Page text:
It was said that Prince Yeonryeong was King Sukjong's favorite son. He died in 1719, 1 year before Sukjong's death in 1720. King Sukjong was greatly disturbed and saddened by the news. He wanted to attend to the funeral details himself, but couldn't because he was very ill and officials opposed, fearing it'd worsen his health. It was sad that Prince Yeonryeong didn't have any children, so Sukjong adopted another prince to be Prince Yeonryeong's "adopted child" to continue the line. Prince Yeonryeong was buried next to his mother Lady Park Myeongbin.
|Ancestors of Sukjong of Joseon|
His full posthumous name
- King Sukjong Hyeoneui Gwangyun Yeseong Yeongryeol Yumo Yeongun Hongin Jundeok Baecheon Habdo Gyehyu Dokgyung Jeongjung Hyeopgeuk Sineui Daehun Jangmun Heonmu Gyungmyung Wonhyo the Great of Korea
In popular culture
- Portrayed by Kim Jin-kyu in 1961 film Jang Hui-bin.
- Portrayed by Shin Seong-il in 1968 film Femme Fatale, Jang Hee-bin.
- Portrayed by Park Geun-hyung in 1971 MBC TV series Jang Hui-bin.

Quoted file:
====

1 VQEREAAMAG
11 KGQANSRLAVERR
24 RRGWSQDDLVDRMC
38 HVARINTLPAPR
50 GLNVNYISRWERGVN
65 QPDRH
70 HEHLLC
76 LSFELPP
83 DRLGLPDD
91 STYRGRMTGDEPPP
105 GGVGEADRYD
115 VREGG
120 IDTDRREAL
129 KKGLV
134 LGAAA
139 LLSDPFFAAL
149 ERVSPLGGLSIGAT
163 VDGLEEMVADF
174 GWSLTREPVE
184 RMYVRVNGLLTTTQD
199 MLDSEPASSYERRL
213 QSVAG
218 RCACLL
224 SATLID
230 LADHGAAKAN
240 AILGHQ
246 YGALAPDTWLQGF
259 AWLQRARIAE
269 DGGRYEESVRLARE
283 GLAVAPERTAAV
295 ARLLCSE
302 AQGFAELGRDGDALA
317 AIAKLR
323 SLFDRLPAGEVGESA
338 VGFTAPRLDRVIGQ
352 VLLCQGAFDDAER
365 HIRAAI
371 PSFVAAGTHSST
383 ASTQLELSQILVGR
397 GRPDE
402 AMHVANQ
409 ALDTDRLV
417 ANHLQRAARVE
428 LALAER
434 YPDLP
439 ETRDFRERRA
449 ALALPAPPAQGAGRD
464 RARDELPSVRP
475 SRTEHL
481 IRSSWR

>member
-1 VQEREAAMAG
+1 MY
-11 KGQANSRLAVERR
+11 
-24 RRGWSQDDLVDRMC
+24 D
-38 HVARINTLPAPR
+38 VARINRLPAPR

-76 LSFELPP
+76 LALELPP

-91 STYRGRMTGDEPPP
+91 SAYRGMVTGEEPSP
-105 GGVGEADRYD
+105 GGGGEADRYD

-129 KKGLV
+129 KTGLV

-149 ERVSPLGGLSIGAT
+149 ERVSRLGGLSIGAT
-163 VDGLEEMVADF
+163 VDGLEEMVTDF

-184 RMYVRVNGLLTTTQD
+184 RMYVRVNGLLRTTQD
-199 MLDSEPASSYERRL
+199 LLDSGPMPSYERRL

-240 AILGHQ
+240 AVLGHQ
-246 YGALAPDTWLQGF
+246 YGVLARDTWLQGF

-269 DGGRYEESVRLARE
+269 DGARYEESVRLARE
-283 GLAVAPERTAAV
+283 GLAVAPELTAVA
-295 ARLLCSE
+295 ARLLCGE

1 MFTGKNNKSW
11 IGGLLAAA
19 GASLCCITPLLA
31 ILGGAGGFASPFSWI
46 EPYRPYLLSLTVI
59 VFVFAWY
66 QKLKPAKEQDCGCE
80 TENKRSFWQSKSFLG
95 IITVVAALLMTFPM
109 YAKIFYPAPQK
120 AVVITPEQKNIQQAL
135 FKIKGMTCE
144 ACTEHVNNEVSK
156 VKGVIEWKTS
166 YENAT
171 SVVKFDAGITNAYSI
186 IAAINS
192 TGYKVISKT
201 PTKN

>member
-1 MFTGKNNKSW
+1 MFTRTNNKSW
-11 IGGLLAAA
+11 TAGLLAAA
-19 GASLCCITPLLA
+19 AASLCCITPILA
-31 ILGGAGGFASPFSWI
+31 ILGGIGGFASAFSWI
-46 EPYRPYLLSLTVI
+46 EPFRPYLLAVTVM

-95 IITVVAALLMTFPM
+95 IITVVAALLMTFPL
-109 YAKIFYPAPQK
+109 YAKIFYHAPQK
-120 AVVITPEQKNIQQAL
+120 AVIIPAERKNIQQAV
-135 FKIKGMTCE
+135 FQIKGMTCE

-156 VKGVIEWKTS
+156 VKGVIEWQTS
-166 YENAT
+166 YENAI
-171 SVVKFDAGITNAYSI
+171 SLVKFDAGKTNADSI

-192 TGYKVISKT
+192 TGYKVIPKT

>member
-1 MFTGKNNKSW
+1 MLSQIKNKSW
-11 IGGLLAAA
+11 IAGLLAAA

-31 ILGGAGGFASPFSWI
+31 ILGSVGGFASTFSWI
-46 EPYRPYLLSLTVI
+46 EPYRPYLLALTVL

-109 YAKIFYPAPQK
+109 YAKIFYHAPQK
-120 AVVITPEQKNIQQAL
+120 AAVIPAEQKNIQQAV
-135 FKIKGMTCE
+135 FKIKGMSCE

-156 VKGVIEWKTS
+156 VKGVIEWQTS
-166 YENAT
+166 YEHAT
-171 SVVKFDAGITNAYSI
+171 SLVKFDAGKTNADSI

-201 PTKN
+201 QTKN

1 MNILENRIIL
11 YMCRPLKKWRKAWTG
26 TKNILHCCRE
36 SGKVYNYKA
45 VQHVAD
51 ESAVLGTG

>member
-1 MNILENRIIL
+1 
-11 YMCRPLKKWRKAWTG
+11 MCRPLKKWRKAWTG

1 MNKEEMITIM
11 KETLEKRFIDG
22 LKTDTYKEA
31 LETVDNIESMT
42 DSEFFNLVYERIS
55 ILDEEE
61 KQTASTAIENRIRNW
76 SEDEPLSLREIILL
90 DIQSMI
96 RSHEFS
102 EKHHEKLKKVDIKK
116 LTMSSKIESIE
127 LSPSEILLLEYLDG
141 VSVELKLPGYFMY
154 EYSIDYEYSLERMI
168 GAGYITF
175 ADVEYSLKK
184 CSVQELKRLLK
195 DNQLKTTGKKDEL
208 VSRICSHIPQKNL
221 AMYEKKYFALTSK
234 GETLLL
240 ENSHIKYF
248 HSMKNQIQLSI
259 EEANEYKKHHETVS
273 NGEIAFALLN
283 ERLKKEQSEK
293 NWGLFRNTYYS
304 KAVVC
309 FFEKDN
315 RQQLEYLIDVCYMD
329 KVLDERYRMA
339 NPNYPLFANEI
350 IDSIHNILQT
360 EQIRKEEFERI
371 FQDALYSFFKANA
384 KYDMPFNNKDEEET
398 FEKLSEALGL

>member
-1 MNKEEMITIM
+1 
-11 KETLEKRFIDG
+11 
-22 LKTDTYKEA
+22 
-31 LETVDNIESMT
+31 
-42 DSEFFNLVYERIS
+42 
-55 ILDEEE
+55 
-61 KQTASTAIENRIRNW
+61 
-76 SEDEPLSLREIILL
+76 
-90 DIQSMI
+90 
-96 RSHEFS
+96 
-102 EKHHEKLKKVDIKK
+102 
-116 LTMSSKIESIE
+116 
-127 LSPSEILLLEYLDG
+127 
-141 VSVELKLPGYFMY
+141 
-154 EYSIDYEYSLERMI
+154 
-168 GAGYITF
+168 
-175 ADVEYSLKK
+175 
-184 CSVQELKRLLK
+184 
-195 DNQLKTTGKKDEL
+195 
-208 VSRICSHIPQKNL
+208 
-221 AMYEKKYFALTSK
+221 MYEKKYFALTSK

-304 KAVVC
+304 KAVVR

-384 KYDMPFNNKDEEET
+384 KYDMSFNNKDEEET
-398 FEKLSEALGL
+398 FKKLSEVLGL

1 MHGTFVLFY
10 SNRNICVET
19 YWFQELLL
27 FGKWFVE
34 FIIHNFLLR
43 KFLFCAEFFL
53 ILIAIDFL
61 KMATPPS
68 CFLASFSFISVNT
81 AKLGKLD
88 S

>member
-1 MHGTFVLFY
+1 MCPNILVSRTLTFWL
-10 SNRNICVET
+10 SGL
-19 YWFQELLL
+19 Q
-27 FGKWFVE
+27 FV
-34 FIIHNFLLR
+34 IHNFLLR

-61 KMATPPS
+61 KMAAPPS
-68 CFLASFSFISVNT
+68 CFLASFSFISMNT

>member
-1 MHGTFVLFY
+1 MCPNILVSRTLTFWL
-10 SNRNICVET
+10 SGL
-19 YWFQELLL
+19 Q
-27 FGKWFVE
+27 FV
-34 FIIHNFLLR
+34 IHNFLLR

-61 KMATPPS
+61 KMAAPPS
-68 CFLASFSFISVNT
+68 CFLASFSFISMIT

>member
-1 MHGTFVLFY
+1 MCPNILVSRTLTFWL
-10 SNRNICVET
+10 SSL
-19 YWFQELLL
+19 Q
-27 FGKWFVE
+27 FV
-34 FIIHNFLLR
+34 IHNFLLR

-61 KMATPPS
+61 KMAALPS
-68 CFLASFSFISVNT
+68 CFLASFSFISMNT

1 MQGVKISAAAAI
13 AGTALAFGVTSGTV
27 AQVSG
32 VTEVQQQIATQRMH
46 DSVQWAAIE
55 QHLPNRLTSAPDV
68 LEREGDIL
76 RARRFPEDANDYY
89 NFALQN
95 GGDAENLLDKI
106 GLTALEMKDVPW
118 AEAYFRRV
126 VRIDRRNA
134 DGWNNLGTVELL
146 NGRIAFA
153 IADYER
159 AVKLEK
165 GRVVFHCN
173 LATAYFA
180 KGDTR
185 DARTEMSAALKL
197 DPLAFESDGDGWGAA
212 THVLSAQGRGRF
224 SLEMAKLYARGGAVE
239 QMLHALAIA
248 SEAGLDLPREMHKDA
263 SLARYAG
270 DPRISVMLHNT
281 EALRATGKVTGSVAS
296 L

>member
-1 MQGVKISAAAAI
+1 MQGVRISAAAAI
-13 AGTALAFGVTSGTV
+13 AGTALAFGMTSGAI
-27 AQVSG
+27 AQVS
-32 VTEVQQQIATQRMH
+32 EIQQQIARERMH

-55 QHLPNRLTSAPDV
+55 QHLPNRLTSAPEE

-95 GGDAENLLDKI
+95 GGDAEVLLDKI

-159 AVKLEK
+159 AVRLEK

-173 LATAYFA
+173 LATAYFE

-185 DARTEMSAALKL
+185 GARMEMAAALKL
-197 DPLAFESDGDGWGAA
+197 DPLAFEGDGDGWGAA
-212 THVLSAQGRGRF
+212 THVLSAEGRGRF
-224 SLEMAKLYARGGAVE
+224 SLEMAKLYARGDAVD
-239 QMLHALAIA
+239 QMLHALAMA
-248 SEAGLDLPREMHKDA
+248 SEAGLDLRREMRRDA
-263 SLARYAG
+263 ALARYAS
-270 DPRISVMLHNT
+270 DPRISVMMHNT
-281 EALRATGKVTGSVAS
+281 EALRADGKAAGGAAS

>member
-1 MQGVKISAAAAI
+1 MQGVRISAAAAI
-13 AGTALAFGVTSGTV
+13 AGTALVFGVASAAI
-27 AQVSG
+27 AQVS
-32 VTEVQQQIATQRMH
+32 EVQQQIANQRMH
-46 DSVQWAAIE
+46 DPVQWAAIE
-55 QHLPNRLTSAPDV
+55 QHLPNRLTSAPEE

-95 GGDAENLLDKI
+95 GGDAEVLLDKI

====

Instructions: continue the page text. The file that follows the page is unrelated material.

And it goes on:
- Portrayed by Park Geun-hyung in 1981 MBC TV series Women of History: Jang Hui-bin.
- Portrayed by Kang Seok-woo in 1988 MBC TV series 500 Years of Joseon: Queen Inhyeon.
- Portrayed by Im Ho in 1995 SBS TV series Jang Hui-bin.
- Portrayed by Jun Kwang-ryul in 2002 KBS TV series Jang Hui-bin.
- Portrayed by Ji Jin-hee in 2010 MBC TV series Dong Yi.
- Portrayed by Seo Woo-jin in 2012 tvN TV series Queen In-hyun's Man.
- Portrayed by Yoo Ah-in in 2013 SBS TV series Jang Ok-jung, Living by Love.
- Q&A on Dokdo(Q05) , Ministry of Foreign Affairs of Republic of Korea
- Historically, Takeshima belongs to Japan, Shimane Prefectural Government
- "Lady Jang (Janghuibin) (1961)". Korean Movie Database. Retrieved 2013-01-26.
- "Femme Fatale, Jang Hee-bin (Yohwa, Jang Hee-bin) (1968)". Korean Movie Database. Retrieved 2013-01-26.
- '죽지 않는' 장희빈 벌써 9명, 김태희가 뒤 이을까. OhmyNews (in Korean). 22 September 2012. Retrieved 2013-01-26.
- Kim, Jessica (9 June 2010). "Interview: Dong Yi director says Ji Jin-hee "mischievous"". 10Asia. Retrieved 2013-01-26.
- Do, Je-hae (17 June 2013). "New face of Korean drama". The Korea Times. Retrieved 2014-11-12.
|Rulers of Korea